Alexis: In what ways does Finding Amor reflect the current immigration debate, trauma and drama in the USA?

Allison: My main goals for writing Latino Christian fiction are to have Latinos represented in Christian fiction, share God’s word, and show authentic stories of undocumented immigrants so that people can open their hearts and minds and grow in compassion and love and understanding. In showing real stories and explaining the whys and showing the human side to immigration, my hope is that people who have negative views towards immigrants will understand more and realize that we are called to love our neighbors, no matter what their documentation status or skin color or language, etc. I purposefully put a very diverse group of people in the book, because it represents America and also in Revelations is shows Heaven as a place where “from every nation, from all tribes and peoples and languages” people are praising God. Also, there are important verses that remind us that we cannot love God if we do not love our neighbor. We cannot love God without loving our neighbor any more than we can love our neighbor without loving God. This is another theme that is represented in Lauren’s story. Seeing her neighbors in a new light and seeing the love they show her, helps her grow to love others and herself more. So, for me, the trauma and drama and debates in the U.S. boil down to a lack of love.

Alexis: Who is Lauren Barrett and what is her significance to this story?

Allison: Lauren is an overweight, churchgoing legal secretary who has trouble saying no, especially to church activities. She gets roped into helping with the afterschool program at church, which is hurtful because she has been dealing with infertility for over a decade. She represents the average churchgoing person who looks fine from the outside but has a lot going on inside, while at the same time finds herself lacking compassion for others and losing perspective on where she is in her life. Her interactions with the Martinez family and the other families in the afterschool program make a drastic impact on the way she views the world.

Alexis: How does Lauren’s family dynamics and a background that made her insecure affect her life as a grown woman? In what ways does her personal history endear her heart to Emanuel?

Allison: Lauren grew up in a very unsupportive family with some emotional abuse that made her more vulnerable towards abusive relationships. In high school, she had an abusive boyfriend, but thankfully, she met Peter, who showed her unconditional love. Even though she has God in her life and Peter, she still has the burden of those early days, and she struggles with that need to please and make people happy and also with loving herself. I think she sees herself in Emanuel a little bit, plus Emanuel just has a good heart and is kind to her right off the bat, which endears him to her.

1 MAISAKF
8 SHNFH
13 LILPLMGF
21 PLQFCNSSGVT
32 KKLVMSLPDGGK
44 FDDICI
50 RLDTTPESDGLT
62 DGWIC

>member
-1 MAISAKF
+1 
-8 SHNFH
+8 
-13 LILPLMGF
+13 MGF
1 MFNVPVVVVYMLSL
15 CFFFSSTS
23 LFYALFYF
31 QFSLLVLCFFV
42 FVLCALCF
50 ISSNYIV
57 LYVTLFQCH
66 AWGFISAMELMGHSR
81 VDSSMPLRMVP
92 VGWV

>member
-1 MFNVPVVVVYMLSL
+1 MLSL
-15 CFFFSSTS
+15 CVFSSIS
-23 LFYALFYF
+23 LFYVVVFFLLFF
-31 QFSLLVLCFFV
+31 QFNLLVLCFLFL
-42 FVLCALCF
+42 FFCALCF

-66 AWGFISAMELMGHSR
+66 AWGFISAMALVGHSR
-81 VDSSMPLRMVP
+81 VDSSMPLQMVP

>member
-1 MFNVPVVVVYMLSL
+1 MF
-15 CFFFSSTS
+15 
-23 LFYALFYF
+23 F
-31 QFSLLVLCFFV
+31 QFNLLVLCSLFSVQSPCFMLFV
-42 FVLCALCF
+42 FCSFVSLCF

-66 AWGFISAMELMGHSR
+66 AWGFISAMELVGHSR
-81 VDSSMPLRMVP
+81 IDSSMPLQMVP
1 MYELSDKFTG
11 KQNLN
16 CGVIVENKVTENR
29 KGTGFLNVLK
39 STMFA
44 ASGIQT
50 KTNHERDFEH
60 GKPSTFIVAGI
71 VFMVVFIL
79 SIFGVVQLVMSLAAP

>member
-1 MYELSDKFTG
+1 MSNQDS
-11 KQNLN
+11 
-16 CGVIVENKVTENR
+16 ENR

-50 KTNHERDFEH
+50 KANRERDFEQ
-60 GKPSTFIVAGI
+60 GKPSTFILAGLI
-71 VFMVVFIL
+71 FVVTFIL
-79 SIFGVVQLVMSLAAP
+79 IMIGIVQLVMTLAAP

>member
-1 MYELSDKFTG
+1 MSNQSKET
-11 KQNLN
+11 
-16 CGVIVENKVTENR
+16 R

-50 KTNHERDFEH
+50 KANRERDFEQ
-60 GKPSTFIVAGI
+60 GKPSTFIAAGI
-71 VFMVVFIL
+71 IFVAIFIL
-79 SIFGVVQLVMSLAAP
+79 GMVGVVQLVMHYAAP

Alexis: What role does Lauren grow to play in Emanuel’s life?

Allison: It’s a little bit the other way around for this book. Lauren wants to help the kids in the afterschool, but really they are the ones who impact her life. I think that happens a lot with mission work, we want to help and then we get way more back than we ever gave out.

Alexis: What does Emanuel think of Lauren at first and as the story progresses?

Allison: She views her as someone who is sad and has “nerves” like Marta from home. He wants to make her feel better and is kind to her. I think as the story progresses, he sees her as a mentor and friend and someone he can confide in and learn from.

Alexis: What do you want readers to remember most about Finding Amor?

Allison: That everyone has a story. We often judge a book by its cover and as Christians, that’s not okay. We are called to love everyone, unconditionally. I hope that sticks with them.

Alexis: Who is your publisher for Finding Amor? Is it a CBA publisher?

Allison: CreateSpace/Me! I had to go indie because it is very hard to get diverse fiction published traditionally in the Christian market. Plus the undocumented immigration is seen as controversial and they didn’t want to touch it with a 10-foot pole. But God wants me to write it and get it out to the world, so I am thankful for Amazon and all my indie published friends who helped me figure out how to indie publish.

Alexis: Thanks for the interview, Allison! Would you like to share closing comments?

Allison: Alexis, thank so much for the insightful interview questions. I really challenged me to look at my book in detail. I feel totally prepared for some events I have coming up in September now! Thank you for this opportunity! I hope people pick up a copy and enjoy it!